delivered the opinion of the court:
A jury in the circuit court of Cook Comity convicted defendant of aggravated battery (Ill. Rev. Stat. 1983, ch. 38, par. 12 — 4(a)), and he was sentenced to four years’ imprisonment. In this appeal from that judgment, defendant contends that his conviction should be reversed because the State did not disprove that he was acting in self-defense when he struck the victim.
The incident giving rise to the charges against defendant occurred on March 13, 1984, in the Gemstone Jewelry Store located in the lower level arcade at 444 West Fullerton in Chicago. On that date the store was owned and operated by the victim, Chanan Handel, who activated his electronic buzzer and admitted defendant to the store about 2:20 p.m. Although Handel did not know his name at the time, he recognized defendant as a person who had previously been in the store; Handel recalled that he had repaired some jewelry for the girl who accompanied defendant on his first visit to the store.
On the afternoon in question, defendant asked to see some jewelry and Handel showed him several pieces. Defendant then asked about some earrings which were in another case, and after looking them over, expressed an interest in one pair. Handel leaned over to put the other two pairs back into the case, and as he got up, he felt a blow to his head. When he looked up, he saw defendant about to strike him in the face with a hammer. Handel attempted to stop defendant, but he was hit above his right eye, and his face and eyes became covered with blood.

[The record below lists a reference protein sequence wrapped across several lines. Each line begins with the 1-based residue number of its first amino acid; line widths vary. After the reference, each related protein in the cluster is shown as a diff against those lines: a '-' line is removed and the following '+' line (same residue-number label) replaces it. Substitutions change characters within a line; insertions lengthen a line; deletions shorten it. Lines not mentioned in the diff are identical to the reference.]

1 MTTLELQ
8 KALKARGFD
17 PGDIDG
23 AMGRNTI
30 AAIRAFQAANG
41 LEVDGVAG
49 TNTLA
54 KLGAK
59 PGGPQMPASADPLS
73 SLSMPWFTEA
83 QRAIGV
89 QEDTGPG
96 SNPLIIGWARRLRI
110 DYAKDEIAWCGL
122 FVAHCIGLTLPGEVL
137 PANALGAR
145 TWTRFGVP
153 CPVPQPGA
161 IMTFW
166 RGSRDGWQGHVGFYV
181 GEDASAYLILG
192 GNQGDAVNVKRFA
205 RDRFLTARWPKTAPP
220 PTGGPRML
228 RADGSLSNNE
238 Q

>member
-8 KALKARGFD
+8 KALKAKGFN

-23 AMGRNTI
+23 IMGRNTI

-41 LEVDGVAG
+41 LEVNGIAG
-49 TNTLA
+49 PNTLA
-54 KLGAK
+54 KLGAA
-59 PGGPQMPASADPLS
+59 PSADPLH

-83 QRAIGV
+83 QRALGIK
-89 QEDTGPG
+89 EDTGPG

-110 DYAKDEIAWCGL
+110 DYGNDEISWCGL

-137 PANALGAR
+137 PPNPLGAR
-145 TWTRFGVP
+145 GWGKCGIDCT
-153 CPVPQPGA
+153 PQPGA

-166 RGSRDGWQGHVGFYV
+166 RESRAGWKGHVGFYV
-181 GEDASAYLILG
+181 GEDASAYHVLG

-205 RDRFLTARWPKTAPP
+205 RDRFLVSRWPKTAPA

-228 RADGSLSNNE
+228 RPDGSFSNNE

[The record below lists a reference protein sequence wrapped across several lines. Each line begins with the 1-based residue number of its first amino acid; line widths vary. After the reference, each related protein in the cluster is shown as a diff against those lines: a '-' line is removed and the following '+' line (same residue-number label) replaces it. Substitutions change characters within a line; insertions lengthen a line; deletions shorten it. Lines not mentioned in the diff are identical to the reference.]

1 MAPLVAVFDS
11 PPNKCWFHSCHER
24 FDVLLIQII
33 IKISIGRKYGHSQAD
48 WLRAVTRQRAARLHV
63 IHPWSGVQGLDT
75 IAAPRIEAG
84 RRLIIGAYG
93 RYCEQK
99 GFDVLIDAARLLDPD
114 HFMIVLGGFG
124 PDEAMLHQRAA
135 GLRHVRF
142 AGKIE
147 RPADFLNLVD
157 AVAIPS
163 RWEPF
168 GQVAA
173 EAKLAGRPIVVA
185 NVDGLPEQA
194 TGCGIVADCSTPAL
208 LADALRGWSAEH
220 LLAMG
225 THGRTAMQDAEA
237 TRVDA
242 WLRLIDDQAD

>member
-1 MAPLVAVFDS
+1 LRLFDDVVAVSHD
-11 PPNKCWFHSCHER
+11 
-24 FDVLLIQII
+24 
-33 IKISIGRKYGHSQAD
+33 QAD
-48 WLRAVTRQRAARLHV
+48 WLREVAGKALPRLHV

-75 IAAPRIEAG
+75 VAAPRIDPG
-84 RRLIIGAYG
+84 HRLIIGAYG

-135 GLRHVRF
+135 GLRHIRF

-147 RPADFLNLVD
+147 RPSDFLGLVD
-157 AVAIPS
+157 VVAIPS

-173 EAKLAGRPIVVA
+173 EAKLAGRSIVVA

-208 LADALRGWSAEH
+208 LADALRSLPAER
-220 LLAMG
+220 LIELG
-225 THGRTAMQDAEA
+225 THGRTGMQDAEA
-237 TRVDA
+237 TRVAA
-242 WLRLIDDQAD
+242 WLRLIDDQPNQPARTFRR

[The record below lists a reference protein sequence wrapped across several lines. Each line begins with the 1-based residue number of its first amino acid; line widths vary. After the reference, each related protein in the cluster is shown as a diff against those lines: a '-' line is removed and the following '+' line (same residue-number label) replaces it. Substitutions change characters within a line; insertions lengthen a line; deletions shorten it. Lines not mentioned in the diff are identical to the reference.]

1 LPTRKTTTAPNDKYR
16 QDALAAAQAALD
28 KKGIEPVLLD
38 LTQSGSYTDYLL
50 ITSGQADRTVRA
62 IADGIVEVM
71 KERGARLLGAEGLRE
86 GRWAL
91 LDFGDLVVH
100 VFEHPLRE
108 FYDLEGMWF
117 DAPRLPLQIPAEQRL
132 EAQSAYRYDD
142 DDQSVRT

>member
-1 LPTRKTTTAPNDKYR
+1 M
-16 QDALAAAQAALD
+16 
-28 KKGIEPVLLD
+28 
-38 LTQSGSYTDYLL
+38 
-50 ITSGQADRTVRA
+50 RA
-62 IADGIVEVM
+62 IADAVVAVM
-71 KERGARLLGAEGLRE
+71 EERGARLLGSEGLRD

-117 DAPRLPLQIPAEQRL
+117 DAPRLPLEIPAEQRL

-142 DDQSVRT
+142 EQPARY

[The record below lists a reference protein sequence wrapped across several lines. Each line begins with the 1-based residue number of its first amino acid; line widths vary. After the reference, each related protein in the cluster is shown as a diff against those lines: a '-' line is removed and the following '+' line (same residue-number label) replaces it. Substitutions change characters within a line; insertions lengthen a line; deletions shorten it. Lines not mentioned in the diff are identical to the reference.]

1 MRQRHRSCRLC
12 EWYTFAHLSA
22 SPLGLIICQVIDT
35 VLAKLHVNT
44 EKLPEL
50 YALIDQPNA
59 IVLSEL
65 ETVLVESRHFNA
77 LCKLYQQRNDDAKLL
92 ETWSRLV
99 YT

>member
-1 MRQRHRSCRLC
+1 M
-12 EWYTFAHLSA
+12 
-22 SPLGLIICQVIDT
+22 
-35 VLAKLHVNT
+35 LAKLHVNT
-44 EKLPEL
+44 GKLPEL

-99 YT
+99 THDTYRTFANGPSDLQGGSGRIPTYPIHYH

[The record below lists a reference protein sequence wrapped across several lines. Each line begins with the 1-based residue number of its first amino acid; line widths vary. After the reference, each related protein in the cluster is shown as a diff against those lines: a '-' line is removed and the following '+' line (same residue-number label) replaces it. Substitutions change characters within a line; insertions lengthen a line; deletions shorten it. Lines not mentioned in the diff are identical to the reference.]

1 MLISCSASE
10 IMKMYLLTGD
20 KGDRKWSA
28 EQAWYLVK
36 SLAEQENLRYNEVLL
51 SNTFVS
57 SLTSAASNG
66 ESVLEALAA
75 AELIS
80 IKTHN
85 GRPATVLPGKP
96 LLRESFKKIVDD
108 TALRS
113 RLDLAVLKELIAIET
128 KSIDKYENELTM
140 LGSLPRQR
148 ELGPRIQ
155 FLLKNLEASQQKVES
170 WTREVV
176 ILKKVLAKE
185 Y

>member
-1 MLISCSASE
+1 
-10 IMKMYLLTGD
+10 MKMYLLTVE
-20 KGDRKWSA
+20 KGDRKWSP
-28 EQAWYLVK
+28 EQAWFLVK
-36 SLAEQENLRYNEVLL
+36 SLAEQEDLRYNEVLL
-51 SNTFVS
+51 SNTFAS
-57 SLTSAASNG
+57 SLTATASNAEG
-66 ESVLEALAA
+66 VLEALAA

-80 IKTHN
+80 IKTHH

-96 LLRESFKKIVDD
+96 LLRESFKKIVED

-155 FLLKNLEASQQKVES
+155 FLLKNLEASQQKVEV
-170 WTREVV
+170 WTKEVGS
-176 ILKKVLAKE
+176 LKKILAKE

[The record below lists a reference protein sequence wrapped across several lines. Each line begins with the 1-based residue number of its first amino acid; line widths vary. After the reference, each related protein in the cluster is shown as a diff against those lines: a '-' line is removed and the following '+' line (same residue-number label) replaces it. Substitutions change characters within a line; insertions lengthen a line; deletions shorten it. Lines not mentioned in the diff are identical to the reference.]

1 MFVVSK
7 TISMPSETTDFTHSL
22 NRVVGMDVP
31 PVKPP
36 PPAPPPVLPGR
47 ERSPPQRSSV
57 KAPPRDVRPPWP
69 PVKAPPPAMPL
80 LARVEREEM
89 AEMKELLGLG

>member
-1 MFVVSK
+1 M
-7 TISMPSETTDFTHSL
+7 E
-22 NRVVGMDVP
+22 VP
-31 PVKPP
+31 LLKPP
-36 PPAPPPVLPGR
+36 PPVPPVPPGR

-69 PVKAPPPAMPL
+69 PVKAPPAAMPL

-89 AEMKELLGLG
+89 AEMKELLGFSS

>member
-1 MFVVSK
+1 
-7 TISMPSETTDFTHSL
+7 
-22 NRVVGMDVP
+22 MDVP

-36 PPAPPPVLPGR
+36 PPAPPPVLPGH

Handel then moved back to the wall and pushed defendant with his body. Both men fell to the floor and in the process knocked one of the cases onto the wall. Then defendant got up and repeatedly struck Handel on the head with the hammer; Handel stated that defendant struck him about 10 times in this manner, but that Handel did not have anything in his hands. At this point Handel was afraid that defendant was going to kill him, so he told defendant to take the gold and that he would buzz him out. At that, defendant picked up his jacket and walked toward the door, screaming for Handel to open it. Handel activated his release mechanism and defendant left.